John
 
Last edited:

Shaul

Well-Known Member
Premium Member
Paul claims to know a mystery hidden since the katabole (Greek for the "falling-down") of the world (i.e., the world after Adam's sin). But whether he does know this mystery or not is subject to various evaluations related to what you've noted above such that I don't expect a practicing Jew to necessarily weigh in on Paul and his mystery.

What I have more in mind is a strictly Jewish understanding that the very nature of the revelation sealed up in the written Tanakh is by design, function, and focus, not only incomplete (by design and self-revelation), but subject to a retroactive re-evaluation after the arrival of Messiah.

Also I know that the Beit Haleivi explained that the entire torah is a chok but I don't think anyone would apply the title of a formal chok to every mitzvah because of that. Additionally, there are more than enough commentators who work to present reasons so they must not view it as a chok.​

Whether the entire Torah is a chok might be up for questioning. But the fact that the most fundamental and foundational rituals and symbols are often chukkim (say for instance ritual-circumcision) implies that the very foundations of Judaism can be practiced and written about, but that the deepest reasoning behind Judaism (say for instance, "How does cutting off flesh from the male-organ affect meaningful change") can't be fully known until Messiah arrives to reveal the true meaning of the chukkim (and thus the deepest meaning of a chok like ritual circumcision).

Fwiw, this waiting for Messiah to reveal what should technically come before Messiah (the practice seemingly shouldn't precede the reality the practice ritualizes), justifies a retroactive re-reading of Isaiah for those who use the purported life and death of Messiah (in this case Paul's Jesus of Nazareth) as the template for re-evaluating, re-exegeting, re-interpreting, say, Isaiah 53.

Whereas Jesus of Nazareth asymmetrically (present to future) transformed the Passover seder into a ritualization of his impending death and resurrection (the ritual of the Eucharist), the existence of the chukkim imply that Messiah, in Paul's case Jesus of Nazareth, would be just as much in his right to retroactively transform the ritual cutting of the flesh of the male child into a symbol not of Messiah's death and resurrection, (ala the Passover seder into the Eucharist), but rather ---retroactively ---transform the ritual of circumcision into a symbol of Messiah's conception and birth; a birth affected without any of the effects come, so to say, from the male-organ that's ritually struck a blow in a ritual circumcision (brit milah retroactively transformed into a symbol of emasculation, and thus virgin birth, followed by rebirth, through the Passion of the Eucharist ----ritualized in metzitzah---- for those unfortunates born the first time ---unlike Messiah ---from the serpentine seed of the ritually struck organ).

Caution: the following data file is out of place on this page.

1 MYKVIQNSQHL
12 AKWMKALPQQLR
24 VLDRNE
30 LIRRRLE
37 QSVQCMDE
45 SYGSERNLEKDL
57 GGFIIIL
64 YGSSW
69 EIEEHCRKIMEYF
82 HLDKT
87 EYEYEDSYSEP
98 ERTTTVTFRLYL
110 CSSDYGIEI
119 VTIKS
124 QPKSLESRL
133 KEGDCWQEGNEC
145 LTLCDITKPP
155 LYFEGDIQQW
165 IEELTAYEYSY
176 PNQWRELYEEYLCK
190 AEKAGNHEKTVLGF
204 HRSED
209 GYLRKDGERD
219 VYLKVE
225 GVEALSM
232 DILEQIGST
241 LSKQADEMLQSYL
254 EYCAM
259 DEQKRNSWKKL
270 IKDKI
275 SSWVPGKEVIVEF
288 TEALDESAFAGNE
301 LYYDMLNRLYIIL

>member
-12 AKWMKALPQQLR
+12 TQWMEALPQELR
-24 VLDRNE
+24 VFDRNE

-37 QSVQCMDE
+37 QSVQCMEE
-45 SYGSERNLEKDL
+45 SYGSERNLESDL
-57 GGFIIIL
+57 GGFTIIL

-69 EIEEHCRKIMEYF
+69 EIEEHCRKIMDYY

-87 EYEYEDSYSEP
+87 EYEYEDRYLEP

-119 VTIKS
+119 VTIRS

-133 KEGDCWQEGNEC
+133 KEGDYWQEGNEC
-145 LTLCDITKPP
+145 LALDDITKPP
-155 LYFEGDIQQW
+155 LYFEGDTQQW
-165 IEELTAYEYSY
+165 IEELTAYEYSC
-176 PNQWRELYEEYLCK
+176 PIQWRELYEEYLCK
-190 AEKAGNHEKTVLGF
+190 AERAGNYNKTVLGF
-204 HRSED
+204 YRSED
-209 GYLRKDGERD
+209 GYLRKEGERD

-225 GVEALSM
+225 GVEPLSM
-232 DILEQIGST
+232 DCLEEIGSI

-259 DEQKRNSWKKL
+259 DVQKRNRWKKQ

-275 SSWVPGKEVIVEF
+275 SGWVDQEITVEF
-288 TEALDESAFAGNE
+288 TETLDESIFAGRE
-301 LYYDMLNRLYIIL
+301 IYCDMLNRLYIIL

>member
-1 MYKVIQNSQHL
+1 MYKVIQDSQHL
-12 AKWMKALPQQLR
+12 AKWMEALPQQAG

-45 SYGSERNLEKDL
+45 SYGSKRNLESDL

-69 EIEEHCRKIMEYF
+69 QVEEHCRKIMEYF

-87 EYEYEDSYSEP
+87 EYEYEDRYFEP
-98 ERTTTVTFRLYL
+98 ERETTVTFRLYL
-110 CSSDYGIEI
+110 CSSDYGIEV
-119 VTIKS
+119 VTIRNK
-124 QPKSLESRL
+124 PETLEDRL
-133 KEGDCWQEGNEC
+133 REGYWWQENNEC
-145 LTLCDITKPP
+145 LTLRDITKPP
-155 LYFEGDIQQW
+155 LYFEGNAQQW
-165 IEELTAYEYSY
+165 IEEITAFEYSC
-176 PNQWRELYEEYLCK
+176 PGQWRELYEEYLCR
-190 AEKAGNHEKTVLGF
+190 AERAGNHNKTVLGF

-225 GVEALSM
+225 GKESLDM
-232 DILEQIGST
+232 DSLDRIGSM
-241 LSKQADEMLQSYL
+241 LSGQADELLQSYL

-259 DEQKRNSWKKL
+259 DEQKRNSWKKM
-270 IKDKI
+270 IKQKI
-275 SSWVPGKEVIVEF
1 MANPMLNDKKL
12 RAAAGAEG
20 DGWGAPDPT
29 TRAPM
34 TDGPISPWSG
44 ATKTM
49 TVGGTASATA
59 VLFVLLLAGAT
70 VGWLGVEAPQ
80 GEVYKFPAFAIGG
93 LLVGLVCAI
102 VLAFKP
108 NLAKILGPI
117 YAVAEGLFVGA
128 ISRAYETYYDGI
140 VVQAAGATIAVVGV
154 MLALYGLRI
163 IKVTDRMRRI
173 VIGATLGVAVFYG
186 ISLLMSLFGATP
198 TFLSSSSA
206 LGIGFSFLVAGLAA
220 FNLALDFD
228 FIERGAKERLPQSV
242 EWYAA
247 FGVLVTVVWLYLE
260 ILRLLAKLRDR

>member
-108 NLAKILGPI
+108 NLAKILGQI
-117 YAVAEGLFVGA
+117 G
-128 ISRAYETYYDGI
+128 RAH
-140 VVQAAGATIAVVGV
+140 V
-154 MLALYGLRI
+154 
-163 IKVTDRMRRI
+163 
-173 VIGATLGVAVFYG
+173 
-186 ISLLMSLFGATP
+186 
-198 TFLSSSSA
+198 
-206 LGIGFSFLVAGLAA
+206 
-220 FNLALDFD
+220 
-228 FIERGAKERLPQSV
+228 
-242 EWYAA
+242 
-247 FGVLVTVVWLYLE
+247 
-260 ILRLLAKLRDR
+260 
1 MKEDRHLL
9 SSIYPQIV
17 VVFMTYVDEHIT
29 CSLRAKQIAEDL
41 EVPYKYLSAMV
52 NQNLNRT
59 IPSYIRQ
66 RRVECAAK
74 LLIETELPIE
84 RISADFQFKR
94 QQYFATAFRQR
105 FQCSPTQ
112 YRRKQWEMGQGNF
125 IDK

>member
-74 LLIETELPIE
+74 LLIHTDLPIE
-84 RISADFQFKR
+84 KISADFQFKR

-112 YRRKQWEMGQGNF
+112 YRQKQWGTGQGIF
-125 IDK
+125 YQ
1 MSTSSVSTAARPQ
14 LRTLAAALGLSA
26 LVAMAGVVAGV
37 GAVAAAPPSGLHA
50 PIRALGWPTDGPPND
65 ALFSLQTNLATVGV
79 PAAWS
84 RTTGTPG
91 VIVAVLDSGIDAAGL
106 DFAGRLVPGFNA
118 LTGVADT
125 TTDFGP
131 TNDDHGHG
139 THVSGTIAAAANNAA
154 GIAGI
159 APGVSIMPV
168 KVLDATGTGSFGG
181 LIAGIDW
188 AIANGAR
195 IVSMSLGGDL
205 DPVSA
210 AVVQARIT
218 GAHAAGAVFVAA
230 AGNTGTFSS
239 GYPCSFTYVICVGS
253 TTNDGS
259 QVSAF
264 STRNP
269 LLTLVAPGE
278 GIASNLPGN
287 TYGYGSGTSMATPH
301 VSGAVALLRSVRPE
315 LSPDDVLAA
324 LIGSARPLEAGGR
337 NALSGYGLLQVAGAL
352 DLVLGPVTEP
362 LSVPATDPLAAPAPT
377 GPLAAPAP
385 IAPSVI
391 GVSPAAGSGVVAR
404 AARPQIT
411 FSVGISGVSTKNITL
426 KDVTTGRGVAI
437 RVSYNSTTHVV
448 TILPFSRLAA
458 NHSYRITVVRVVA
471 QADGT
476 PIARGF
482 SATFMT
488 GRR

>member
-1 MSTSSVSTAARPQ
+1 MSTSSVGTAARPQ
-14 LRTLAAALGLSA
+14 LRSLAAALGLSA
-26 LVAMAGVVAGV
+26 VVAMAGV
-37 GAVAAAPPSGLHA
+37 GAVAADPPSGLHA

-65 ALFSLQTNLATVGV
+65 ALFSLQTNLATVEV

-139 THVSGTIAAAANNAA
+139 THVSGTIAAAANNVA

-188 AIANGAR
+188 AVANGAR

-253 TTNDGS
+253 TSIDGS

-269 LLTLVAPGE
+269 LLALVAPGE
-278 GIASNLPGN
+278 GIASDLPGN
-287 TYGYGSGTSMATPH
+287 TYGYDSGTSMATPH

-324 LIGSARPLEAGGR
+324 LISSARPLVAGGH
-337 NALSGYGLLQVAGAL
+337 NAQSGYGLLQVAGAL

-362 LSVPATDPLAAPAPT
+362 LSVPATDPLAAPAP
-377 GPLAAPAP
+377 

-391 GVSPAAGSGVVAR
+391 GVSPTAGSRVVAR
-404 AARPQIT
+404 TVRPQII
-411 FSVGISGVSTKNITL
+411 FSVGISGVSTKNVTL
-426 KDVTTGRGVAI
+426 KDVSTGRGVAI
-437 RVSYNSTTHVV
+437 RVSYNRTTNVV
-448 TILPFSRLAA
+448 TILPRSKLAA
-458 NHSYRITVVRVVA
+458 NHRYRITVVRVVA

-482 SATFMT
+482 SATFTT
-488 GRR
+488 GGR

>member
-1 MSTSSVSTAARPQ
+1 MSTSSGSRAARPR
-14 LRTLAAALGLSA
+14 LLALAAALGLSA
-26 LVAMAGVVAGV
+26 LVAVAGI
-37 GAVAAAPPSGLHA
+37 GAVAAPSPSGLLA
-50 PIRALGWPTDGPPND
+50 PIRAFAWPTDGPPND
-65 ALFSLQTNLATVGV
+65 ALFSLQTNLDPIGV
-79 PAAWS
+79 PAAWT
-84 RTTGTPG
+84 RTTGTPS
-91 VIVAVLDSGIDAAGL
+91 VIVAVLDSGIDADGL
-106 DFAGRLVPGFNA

John
The concept that the TaNaKh cannot, or could not, be understood until the end time moshiach comes, or came as a Christian would say, it contrary to the TaNaKh. The TaNaKh declares that it can be understood before that time. It declares that it "is not up in heaven, so that you have to ask, 'Who will ascend into heaven to get it and proclaim it to us so we may obey it?'” Supposing that the Writer of the TaNaKh is "tricking" people into a misunderstanding is contrary to His nature of being Just.
 

John D. Brey

Well-Known Member
The concept that the TaNaKh cannot, or could not, be understood until the end time moshiach comes, or came as a Christian would say, it contrary to the TaNaKh. The TaNaKh declares that it can be understood before that time. It declares that it "is not up in heaven, so that you have to ask, 'Who will ascend into heaven to get it and proclaim it to us so we may obey it?'” Supposing that the Writer of the TaNaKh is "tricking" people into a misunderstanding is contrary to His nature of being Just.

11 For this commandment which I command thee this day, it is not hidden from thee, neither is it far off. 12 It is not in heaven, that thou shouldest say, Who shall go up for us to heaven, and bring it unto us, that we may hear it, and do it? 13 Neither is it beyond the sea, that thou shouldest say, Who shall go over the sea for us, and bring it unto us, that we may hear it, and do it? 14 But the word is very nigh unto thee, in thy mouth, and in thy heart, that thou mayest do it.​
Deuteronomy 30:11–14.​

No scripture should be interpreted as a single concept by taking it out of context. A chapter later God says he will hide his faces from Israel so that they won't know the meaning of his word (see Isaiah 6:9-10). And a chapter earlier, the text says:

29 The secret things belong unto the LORD our God: but those things which are revealed belong unto us and to our children for ever, that we may do all the words of this law [minus the secret things that belong to God alone at this juncture].​
Deuteronomy 29:29.​